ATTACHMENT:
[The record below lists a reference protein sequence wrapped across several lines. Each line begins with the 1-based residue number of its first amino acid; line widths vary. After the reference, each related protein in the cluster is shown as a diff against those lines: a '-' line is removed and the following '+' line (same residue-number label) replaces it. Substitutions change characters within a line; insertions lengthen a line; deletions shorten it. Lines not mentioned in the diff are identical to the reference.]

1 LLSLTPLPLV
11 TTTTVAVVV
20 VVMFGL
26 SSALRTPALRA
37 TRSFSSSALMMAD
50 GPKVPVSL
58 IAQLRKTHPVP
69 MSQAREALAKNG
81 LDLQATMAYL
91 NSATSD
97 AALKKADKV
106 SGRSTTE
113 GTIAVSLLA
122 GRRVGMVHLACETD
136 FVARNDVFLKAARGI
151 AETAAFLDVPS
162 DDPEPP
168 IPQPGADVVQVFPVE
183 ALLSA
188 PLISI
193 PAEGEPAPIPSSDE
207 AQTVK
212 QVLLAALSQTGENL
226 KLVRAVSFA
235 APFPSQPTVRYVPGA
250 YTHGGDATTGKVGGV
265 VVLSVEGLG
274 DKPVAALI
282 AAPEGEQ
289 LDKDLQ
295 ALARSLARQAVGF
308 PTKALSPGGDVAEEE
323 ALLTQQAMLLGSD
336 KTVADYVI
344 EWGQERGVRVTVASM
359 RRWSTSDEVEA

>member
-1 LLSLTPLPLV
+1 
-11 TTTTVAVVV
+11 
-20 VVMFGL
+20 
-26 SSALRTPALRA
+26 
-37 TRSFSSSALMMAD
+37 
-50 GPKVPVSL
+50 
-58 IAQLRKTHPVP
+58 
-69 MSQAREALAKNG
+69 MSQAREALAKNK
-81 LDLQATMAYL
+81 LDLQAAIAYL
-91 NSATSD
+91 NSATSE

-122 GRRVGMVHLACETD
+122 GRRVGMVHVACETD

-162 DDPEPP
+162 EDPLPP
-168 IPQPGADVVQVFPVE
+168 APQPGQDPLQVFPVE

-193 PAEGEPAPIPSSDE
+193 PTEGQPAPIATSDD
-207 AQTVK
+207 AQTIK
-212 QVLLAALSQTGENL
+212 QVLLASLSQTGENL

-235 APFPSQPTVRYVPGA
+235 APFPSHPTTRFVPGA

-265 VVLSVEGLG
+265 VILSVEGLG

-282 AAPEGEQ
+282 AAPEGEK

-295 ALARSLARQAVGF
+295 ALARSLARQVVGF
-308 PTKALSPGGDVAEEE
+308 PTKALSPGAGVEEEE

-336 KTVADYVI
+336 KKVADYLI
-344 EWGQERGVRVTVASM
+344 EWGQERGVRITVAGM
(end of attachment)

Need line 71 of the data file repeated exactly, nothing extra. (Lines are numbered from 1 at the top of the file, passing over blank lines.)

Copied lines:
-235 APFPSQPTVRYVPGA